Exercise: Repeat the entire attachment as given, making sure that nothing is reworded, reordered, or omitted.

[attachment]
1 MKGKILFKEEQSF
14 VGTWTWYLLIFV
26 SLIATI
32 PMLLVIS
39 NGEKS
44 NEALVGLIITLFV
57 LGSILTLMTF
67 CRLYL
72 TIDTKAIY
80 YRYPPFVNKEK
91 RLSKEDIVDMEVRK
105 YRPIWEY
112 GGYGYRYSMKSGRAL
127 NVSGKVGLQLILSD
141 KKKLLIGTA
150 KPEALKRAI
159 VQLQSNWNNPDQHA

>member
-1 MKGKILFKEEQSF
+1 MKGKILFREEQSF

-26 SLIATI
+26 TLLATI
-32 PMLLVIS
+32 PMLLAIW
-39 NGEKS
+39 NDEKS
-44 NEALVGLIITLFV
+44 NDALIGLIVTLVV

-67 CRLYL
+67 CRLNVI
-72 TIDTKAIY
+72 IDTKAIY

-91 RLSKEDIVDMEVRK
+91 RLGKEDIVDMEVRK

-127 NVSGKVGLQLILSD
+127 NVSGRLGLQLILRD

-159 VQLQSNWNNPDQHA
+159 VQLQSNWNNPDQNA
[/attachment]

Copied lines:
1 MKGKILFKEEQSF
14 VGTWTWYLLIFV
26 SLIATI
32 PMLLVIS
39 NGEKS
44 NEALVGLIITLFV
57 LGSILTLMTF
67 CRLYL
72 TIDTKAIY
80 YRYPPFVNKEK
91 RLSKEDIVDMEVRK
105 YRPIWEY
112 GGYGYRYSMKSGRAL
127 NVSGKVGLQLILSD
141 KKKLLIGTA
150 KPEALKRAI
159 VQLQSNWNNPDQHA

>member
-1 MKGKILFKEEQSF
+1 MKGKILFREEQSF

-26 SLIATI
+26 TLLATI
-32 PMLLVIS
+32 PMLLAIW
-39 NGEKS
+39 NDEKS
-44 NEALVGLIITLFV
+44 NDALIGLIVTLVV

-67 CRLYL
+67 CRLNVI
-72 TIDTKAIY
+72 IDTKAIY

-91 RLSKEDIVDMEVRK
+91 RLGKEDIVDMEVRK

-127 NVSGKVGLQLILSD
+127 NVSGRLGLQLILRD

-159 VQLQSNWNNPDQHA
+159 VQLQSNWNNPDQNA